Chris Speed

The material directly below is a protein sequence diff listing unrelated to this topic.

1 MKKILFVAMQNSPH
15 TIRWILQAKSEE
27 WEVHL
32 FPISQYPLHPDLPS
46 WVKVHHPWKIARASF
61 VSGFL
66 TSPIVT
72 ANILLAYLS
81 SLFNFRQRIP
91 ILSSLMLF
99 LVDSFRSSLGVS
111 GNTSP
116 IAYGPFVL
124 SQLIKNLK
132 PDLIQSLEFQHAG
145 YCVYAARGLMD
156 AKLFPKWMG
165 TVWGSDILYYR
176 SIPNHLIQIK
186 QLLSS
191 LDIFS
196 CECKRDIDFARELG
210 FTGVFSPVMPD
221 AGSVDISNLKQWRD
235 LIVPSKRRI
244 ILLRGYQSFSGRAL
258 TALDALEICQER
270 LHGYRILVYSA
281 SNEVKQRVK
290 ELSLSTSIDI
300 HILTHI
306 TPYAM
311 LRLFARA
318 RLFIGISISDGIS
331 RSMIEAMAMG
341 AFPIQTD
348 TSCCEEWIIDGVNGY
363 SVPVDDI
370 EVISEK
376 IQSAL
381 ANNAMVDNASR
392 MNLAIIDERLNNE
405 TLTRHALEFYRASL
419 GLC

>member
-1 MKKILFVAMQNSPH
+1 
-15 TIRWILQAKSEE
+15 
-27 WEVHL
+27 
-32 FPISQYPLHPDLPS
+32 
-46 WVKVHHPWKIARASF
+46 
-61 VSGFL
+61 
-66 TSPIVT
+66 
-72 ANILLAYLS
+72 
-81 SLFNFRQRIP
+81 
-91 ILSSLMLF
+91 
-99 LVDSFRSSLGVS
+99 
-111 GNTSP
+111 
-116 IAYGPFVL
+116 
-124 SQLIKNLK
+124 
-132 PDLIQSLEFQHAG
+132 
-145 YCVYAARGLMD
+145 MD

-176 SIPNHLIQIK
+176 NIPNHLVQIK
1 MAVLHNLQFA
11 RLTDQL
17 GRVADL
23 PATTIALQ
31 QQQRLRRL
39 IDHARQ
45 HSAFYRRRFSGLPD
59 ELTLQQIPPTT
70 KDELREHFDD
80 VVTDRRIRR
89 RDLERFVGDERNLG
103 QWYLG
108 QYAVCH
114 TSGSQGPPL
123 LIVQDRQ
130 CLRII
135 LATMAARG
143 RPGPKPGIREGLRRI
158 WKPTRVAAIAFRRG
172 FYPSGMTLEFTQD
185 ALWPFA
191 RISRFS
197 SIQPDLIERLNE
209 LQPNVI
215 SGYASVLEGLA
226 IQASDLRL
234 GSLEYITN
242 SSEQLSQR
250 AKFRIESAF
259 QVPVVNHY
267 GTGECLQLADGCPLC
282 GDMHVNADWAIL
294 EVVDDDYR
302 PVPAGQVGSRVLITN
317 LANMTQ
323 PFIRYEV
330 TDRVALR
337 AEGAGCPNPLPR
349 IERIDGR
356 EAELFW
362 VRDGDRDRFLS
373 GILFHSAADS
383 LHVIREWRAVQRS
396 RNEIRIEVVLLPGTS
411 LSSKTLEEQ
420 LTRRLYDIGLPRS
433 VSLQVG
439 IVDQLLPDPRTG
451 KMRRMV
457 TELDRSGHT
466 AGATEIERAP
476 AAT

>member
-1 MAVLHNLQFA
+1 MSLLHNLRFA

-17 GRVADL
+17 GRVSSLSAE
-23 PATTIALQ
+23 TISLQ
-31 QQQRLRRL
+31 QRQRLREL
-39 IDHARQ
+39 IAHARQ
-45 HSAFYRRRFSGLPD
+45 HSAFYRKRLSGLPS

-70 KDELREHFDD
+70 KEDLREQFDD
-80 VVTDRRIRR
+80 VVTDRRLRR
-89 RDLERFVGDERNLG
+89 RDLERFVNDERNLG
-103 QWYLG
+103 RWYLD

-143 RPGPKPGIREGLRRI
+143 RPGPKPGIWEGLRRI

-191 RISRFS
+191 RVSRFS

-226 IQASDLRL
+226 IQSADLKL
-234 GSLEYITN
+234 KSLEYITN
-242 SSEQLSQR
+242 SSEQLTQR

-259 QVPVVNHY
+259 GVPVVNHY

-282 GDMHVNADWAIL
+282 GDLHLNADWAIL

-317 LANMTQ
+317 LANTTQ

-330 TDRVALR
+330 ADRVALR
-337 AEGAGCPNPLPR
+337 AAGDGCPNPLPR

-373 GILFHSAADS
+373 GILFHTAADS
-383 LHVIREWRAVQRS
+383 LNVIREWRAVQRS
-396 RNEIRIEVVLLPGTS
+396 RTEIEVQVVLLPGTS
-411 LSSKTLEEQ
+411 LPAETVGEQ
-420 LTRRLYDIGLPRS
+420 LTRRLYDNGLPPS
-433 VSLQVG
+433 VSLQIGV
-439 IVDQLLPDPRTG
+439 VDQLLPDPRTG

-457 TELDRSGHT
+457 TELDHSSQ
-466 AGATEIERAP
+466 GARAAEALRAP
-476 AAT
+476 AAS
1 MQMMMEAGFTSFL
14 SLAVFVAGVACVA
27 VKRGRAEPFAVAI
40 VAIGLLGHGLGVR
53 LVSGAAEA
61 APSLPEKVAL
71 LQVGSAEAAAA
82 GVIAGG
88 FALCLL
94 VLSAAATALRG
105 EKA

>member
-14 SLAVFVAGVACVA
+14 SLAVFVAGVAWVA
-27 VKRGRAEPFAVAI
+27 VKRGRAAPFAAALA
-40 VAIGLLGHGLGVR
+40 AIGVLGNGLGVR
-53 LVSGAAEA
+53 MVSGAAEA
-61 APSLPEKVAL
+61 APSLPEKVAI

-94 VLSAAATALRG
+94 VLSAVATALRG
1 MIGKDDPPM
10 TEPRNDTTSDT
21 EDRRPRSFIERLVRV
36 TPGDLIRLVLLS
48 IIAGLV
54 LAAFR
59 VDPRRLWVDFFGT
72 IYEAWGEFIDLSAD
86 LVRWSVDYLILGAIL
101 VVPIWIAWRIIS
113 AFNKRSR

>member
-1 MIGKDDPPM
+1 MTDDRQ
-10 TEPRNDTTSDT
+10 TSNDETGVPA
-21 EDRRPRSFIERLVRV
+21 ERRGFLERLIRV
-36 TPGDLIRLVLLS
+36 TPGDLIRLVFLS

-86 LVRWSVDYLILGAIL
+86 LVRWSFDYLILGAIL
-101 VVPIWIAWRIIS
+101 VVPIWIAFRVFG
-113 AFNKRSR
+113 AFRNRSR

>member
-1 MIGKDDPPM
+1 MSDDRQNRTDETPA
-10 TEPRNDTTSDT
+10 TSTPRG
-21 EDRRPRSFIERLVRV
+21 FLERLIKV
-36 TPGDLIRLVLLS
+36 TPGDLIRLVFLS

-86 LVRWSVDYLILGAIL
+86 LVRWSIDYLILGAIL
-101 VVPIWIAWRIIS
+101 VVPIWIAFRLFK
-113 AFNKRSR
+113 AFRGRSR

Chris Speed, clarinetist/tenor saxophonist, was born in Seattle. Speed was introduced to classical music at the age of five. He played clarinet and piano before becoming more interested in improvisation and the alto saxophone in high school. Speed moved to Boston to study at the New England Conservatory. He soon joined the Human Feel collaborative ensemble, which included Speed, drummer Jim Black (also from Seattle), guitarist Kurt Rosenwinkel and bassist Joe Fitzgerald. Speed was also part of Orange Then Blue (son of Gunther), the big band that was creatively led by George Schuller. Speed’s early recordings include Human Feel’s Scatter (1992), and Orange Then Blues While You Were Out (94), both both on the GM Recordings record. Speed’s greatest achievements would come after he moved from New York City to join several of the “downtown scene” pioneering bands. These were Tim Berne’s Bloodcount, Dave Douglas Sextet, Myra Melford and The Same River, Twice, which were all critically acclaimed as being three of the most influential bands in creative jazz and improvised musical compositions of the 1990s. Speed was a member of Human Feel through the mid-’90s. It survived the departure of its principals from Boston and produced two CDs as a quartet without Fitzgerald. Speed also remained with Orange Then Blue after George Schuller’s group moved its headquarters to New York. Bloodcount and the New York edition of Human Feel maintained Speed’s relationship to drummer Jim Black. Speed and Black performed together in these and other downtown groups. They are remarkably similar in musical settings and have remained strong, empathetic collaborators. Speed became interested in gypsy music when he was a teenager in Boston. He and fellow Orange Than Blue alumnus Matt Darriau have been a prominent New York musician combining jazz and creativeimprovisation with Eastern European, Mediterranean and Middle Eastern folk music. This is Speed’s main vehicle for exploring this aspect of his musical interests. The band includes Speed on clarinet and Black on dumbek and drums. Also, Brad Shepik plays electric guitar and electric saz, while Skuli Sverrisson plays electric bass. Speed’s ability to engage folk-flavored clarinet lines in Pachora’s lively, groove-based tunes is demonstrated by his skill. They retain an old-world feel while still being contemporary. Pachora released three Knitting Factory Records CDs, in 1997, 1998 and 1999. The band’s third album, Ast, is their strongest to date, and it is worth looking out. Speed is certainly an artistic force in Pachora and is a strong leader among the four other artists, but he is also the man responsible for yeah NO, which is the group that best represents his musical vision. Speed is a clarinet and tenor saxophonist with the group. Cuong Vu, a former Seattlite, also plays with the group. Sverrisson plays bass, and Jim Black, on drums, completes the quartet. Although Eastern European folk rhythms and melodies are present in the music at yeah NO, they are not considered a limitation in terms of stylistic design. Folk elements are only one part of a wider palette that includes sharply focused, sometimes very lyrical, creative jazz compositions and four-way collectiveimprovisations as well as explorations of ambience and texture. Yeah NO, like Human Feel before it, often challenges the traditional relationships between rhythm section and front line. In any combination of the four members, they could lock together or separate, move from the background into the foreground or switch from soloist to accompanyist mode. The quartet’s approach encourages active listening and is full of surprises. It is possible to attribute the stylistic similarities between the mid-’90s Human Feel album and the later yeah no, mainly to the presence in each band of Speed and Black. It is worth noting that the two bands also share a connection in Sverrisson. The future yeah NO bassist produced Speak To It, which was the last Human Feel CD to be released by Songlines in 1996. Songlines has released three CDs by Chris Speed and the yeah no band. The first was called “Yeah No” in 1997. Deviantics followed in 1999 and Emit 2000. Speed’s latest CD release is the Iffy trio, which includes keyboardist Jamie Saft as well as drummer Ben Perowsky. This unit features Speed’s strongest clarinet and tenor playing, as well as incendiary Hammond organ support by Saft and splashy drumming by Perowsky (who is more “jazzy” than Jim Black’s tightly coiled bundles of percussive energies). Speed’s 2000 eponymous CD was released by Knitting Factory Records. It is a great place to start listening to his work if you are not familiar with his previous output. Speed’s adventurous and edgy approach is evident, but there are also touchstones to more mainstream and traditional elements of post-bop and soul jazz. Speed continues to perform as a sideman in bands led by James Emery and Mark Dresser. Speed is still a member of the Dave Douglas Sextet. He was most recently featured on Soul on Soul which Douglas’ highly acclaimed Mary Lou Williams tribute album, released by RCA Victor in 2000. Speed was also part of the debut of Douglas’ Witness large ensemble project at Tonic in New York in July 2000. Chris Speed’s success as both a bandleader and sideman is at least partially due to his willingness to let his collaborators have their say and to get out of the spotlight. Speed is an engaging soloist. His clarinet tone is lovely and his wailing voice can make a powerful impression at quiet volumes. Speed is also a skilled soloist, using a variety of extended techniques on both his trumpets. He’s also a creative thinker who loves to discover new textures and timbres. Speed is a great leader, but Speed also surrounds himself with musicians whose music often attracts the same or greater attention as his own. Speed is an artist who has grown in maturity and values his fellow musicians. Speed is focused on the collective sound of the band and how each member can make a distinctive statement. from